Grace of Monaco is the kind of movie where the star wears a billowing ballgown, races frantically through endless palace corridors and jumps into a huge bed …. to weep. Life is so very difficile; even when Maria Callas (Paz Vega) — wearing a fabulous Jeanne Toussaint panther ring — is your bestie, warbles beautifully,and goes horseback riding with you as a show of support. Luckily there’s a ball at the end so that jewels, gowns and seating arrangements can play their role in simultaneously resolving affairs of state and of the heart.
Nicole Kidman gets an endless amount of close-ups, some so extreme that her earrings are out of focus. The whole film is designed so we can see her be beautiful and suffer nobly while she learns to say goodbye to Hollywood and all the fun of the movie star life and hello to politics, duty, and sacrifice in her new role as Princess of Monaco. Callas’ drive for artistic expression above all else is contrasted with Grace’s willingness to sacrifice art for family and country. Lubtisch was already sending up this type of material a hundred years ago. One looks on the screen in a daze that might might have been caused by the diamonds display but is more accurately attributed to the drivel that is the story and its treatment.
Derek Jacobi is the fey and worldly aristocrat who teaches Grace protocol. Frank Langella is, I kid you not, Father Tuck, guardian of Grace’s soul. Tim Roth is Prince Rainier, the unappreciative husband; and first glowers at Grace but then ends up giving her warm glow due to her great diplomatic skills and even greater love for the nuclear family. Grace learns how to act serenity whilst dealing with palace intrigue and other people’s selfishness. At the end Grace is so good at her new role that she gets a standing ovation for her efforts; even old grouch De Gaulle is moved to stand. It’s pure trash, very demodée but lovely to look at.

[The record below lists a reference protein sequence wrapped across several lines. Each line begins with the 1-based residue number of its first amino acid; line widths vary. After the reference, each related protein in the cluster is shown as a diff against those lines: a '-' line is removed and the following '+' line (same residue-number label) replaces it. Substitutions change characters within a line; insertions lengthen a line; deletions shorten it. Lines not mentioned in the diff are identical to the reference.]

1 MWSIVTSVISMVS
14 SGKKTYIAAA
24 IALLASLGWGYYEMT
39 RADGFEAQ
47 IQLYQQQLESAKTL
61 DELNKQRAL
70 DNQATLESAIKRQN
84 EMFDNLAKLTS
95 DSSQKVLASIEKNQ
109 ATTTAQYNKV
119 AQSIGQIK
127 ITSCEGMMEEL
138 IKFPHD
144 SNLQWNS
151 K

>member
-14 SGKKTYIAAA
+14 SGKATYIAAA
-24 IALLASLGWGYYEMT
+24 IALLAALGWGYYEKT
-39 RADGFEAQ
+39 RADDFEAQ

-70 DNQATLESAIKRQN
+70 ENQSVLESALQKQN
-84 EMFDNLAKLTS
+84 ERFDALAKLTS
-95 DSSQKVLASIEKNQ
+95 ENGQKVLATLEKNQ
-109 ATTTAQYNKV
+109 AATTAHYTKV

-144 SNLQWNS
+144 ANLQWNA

The film does have an interesting exploration on the nature of acting and performance, in life and in art. Some scenes of Nicole Kidman rehearsing her lines and her expressions would rival De Niro’s ‘Are You Looking At Me’ scene in Taxi Driver if only the film were better. As it is, I can’t in good faith recommend it to anyone except lovers of fine jewellery. However, I must say that if you put aside all considerations of film art and are happy to look at glossy layouts in fashion magazines, a boxed set with Madonna’s W.E., the Naomi Watts Diana and this Grace of Monaco would make for one glamorous binge.
The poster for Stoker doesn’t tell you that it’s a Park Chan-Wook film; nor that Nicole Kidman’s in it. The film itself is super-stylish, rather creepy, and with snaps of violence that makes one yelp with queasiness. Mia Wasikowska is marvelous as the pervy schoolgirl. It’s written by the hottie from Prison Break, Wentworth Miller.
Zac Efron’s ripe and in heat. Nicole Kidman slouches around him like a depraved Barbie until she lazily consents to pluck him; but really she’s more interested in John Cusack: rough, ready and on death row for murder. Mathew McConaughey is Zac’s brother and is the kinkiest of the lot. Macy Gray’s does the noir voice-over in her thrilling Minnie Mouse speaking voice. The Paperboy is trashy, uneven and a bit long but its trawl through the underbelly of Florida’s swampland is great oversaturated fun.